A 274-hp turbocharged four-cylinder engine will join the lineup in a sportier SX (and EX upgrade) model by the end of the year, and late in the model year a Hybrid model will also make its debut. On the base LX model, there's a six-speed manual (we didn't get the chance to drive it), but all other models come with a six-speed automatic with Sportmatic manual control.
Responsive powertrain; head of the class for MPG
In the meantime, the base engine provides plenty to be delighted with, and the six-speed automatic works well with it. Ratios are a bit tall, but nudge the shift knob over to the left, and you can tip up or down a gear with manual control. It even holds the gear you manually selected if you put your right foot in it. But unlike many newer sedans with sporty pretenses, there's no 'S' mode—with delayed upshifts, earlier downshifts, and less hunting—that you can simply leave it in for curvy roads.
Just as with the Sonata, fuel economy is great; EPA ratings are right up at the top of the class, at 24 mpg city, 34 highway with the automatic, and the manual gets 35 mpg highway. The turbocharged engine will get a surprisingly good 22/34. With the base engine and automatic, on a 160-mile Southern California driving route that included mostly high-speed freeways and mountainous two-laners, we saw our trip-computer average approach 25 mpg. An Eco mode, plus mindful driving, can improve fuel economy by up to seven percent, Kia says.
Underpinnings are pretty ordinary for this class of car—struts in front, a multi-link layout with coil springs in back, and front anti-roll bars. But it's all been tuned in a way that makes the Optima feel as refined and comfortable-riding as the Volkswagen Passat but as responsive, nearly, as the Mazda6. Hit the tightly curved canyon roads, and the Optima doesn't lean and roll overtly; response is crisp, and rough surfaces don't throw you off-course. All the more impressive is that the Optima's cabin stays quiet inside. Weight, at just over 3,200 pounds for the base LX, is at the light end of the mid-size sedan class—perhaps one of the keys to its nimble feel and great fuel economy.
Disappointing seats...but they're cooled!
After just a few minutes in the Optima, it was obvious that my co-driver and I were not going to like the seats. It's the single most disappointing packaging choice in this otherwise stellar sedan. Both of us—me 6'-6" and he about average height—thought that the lower cushions especially felt flat and hard, lacking proper padding and more importantly contouring. On our upscale EX, which comes with a power driver's seat, the passenger-side front seat doesn't adjust for height or tilt, making our complaint about the lack of padding even more dire. But...they're cooled! Heated and cooled front seats, as well as heated rear seats, are optional on both EX and SX models as part of a Premium Package, and we appreciated their effectiveness in the hot sun.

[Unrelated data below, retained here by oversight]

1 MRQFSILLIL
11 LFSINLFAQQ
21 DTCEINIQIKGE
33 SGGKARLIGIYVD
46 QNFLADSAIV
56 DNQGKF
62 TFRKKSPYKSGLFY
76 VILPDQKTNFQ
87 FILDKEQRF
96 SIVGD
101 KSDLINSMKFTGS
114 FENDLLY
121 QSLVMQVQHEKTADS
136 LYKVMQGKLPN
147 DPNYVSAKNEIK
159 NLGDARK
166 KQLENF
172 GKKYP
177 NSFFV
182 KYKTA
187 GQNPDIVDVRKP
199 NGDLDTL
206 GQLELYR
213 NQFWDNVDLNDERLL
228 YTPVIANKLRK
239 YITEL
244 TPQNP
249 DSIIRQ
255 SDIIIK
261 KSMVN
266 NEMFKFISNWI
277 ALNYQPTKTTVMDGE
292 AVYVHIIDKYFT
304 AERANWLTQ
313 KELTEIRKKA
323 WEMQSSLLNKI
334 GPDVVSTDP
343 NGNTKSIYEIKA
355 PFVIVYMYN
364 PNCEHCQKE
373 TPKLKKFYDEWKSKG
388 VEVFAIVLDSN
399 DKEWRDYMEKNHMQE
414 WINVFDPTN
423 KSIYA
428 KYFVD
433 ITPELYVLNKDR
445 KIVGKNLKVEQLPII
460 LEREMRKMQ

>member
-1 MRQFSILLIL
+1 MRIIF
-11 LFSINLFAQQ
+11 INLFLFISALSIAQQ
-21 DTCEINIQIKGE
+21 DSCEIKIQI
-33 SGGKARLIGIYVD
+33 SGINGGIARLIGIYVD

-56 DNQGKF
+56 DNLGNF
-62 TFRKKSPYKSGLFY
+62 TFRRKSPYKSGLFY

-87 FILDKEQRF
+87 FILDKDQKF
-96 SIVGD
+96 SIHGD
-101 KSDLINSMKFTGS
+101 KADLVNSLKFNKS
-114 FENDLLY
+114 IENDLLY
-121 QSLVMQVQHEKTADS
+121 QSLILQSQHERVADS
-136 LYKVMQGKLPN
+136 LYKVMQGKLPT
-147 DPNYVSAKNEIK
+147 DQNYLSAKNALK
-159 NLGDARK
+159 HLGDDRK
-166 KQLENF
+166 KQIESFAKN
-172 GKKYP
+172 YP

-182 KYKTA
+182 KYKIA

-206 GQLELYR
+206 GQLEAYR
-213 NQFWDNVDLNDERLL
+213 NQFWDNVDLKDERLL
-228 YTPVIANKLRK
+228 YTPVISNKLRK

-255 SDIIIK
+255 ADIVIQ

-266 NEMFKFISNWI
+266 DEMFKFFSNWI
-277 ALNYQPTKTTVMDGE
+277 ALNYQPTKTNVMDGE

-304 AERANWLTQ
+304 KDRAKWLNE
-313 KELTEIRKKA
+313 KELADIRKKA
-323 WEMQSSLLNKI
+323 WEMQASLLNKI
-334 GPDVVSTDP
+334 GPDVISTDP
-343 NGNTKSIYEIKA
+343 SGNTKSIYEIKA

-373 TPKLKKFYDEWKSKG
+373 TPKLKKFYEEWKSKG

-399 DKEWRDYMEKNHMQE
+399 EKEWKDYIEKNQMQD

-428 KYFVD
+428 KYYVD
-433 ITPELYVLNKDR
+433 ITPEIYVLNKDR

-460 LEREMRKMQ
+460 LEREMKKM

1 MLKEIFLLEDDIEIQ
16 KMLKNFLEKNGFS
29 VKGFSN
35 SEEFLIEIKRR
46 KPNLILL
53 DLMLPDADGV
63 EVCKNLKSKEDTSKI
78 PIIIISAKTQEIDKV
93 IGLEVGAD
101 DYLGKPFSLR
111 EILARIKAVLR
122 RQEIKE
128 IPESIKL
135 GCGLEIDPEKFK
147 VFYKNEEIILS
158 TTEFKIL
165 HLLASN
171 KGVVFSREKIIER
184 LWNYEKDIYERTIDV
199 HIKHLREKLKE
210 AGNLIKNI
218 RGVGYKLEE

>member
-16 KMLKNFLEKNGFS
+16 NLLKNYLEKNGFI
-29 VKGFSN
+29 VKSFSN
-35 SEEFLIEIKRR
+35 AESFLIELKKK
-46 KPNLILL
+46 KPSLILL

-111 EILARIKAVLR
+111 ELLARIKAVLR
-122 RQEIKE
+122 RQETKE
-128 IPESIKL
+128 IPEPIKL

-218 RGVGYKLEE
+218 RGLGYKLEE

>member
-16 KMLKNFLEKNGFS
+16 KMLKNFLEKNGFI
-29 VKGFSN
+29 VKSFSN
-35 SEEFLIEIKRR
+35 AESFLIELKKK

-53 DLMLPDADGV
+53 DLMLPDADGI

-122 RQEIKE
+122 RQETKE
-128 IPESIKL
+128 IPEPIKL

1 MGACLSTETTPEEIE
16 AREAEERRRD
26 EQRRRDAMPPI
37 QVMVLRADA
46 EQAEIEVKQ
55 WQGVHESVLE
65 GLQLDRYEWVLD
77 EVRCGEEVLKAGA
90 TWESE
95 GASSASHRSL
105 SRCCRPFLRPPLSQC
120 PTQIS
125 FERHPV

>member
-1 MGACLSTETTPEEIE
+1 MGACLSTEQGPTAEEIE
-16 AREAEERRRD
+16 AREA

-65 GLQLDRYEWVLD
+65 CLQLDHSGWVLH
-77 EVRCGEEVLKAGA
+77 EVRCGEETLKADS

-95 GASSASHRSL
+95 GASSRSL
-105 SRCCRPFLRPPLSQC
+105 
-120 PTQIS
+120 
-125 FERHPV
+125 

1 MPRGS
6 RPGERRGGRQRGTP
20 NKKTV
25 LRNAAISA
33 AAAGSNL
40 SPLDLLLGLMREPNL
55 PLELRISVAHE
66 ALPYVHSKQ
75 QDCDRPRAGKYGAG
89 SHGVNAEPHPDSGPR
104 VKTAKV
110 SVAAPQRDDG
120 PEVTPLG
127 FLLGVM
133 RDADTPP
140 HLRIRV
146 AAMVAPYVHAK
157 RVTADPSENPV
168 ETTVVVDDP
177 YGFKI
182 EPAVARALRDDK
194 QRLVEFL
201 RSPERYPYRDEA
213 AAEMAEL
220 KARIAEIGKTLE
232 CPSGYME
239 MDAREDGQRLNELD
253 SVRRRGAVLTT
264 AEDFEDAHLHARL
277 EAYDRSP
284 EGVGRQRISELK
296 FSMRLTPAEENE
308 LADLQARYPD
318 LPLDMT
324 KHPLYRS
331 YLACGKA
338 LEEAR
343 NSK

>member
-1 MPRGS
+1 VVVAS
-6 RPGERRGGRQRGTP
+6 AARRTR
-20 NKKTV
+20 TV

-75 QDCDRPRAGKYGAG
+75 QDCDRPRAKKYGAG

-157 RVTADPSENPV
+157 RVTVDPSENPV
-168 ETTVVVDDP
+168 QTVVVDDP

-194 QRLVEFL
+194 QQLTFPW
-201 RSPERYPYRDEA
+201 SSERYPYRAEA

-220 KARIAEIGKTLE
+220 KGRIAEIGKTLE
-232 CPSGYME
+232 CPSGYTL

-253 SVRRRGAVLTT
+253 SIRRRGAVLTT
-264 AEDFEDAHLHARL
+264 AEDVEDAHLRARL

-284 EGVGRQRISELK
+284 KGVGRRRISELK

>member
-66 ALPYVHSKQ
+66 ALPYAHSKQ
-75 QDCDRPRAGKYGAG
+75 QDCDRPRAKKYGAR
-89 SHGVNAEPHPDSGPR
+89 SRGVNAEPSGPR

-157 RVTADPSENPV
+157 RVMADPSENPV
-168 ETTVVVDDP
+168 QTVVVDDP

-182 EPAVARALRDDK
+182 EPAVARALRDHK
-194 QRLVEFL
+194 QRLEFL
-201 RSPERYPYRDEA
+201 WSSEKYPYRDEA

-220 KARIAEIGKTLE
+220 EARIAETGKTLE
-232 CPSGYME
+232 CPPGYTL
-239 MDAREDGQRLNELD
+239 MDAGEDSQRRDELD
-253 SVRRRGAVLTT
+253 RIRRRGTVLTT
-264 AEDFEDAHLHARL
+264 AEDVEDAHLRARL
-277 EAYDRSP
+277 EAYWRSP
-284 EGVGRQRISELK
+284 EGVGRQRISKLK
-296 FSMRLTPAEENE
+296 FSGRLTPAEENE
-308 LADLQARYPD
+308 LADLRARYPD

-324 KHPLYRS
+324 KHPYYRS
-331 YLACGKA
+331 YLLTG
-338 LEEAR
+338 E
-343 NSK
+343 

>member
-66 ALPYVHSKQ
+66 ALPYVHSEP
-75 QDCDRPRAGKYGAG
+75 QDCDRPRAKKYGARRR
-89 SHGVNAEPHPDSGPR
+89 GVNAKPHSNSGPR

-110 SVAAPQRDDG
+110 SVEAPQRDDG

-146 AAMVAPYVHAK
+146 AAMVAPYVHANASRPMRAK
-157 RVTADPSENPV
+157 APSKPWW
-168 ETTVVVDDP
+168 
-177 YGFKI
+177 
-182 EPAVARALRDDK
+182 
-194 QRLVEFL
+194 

Backseat space is good though, with decent legroom and just enough headroom (provided I was leaning forward slightly as the downward sloping rear roofline gets in the way slightly).
Over the course of the day we grew to appreciate the asymmetry of the dash and how audio and climate controls don't use seemingly identical knobs and buttons. After a quick orientation, we didn't have the same which-is-which moment that we have in, say, Ford products, where the two sets of controls are often lined up perfectly, with identical knobs. And the Optima's interior isn't drowning in matte-metallic grays—instead the matte-black surfaces feel sporty and just fine—while the dash is surrounded by a somewhat soft, synthetic-leather-like trim material.
The 411: A mother lode of features
Front active headrests are standard in the 2011 Optima, along with front seat-mounted side airbags and side-curtain bags. Stability control and anti-lock brakes are of course standard, too; so is Brake Assist, and Hill Assist Control, which helps avoid rolling back when starting uphill.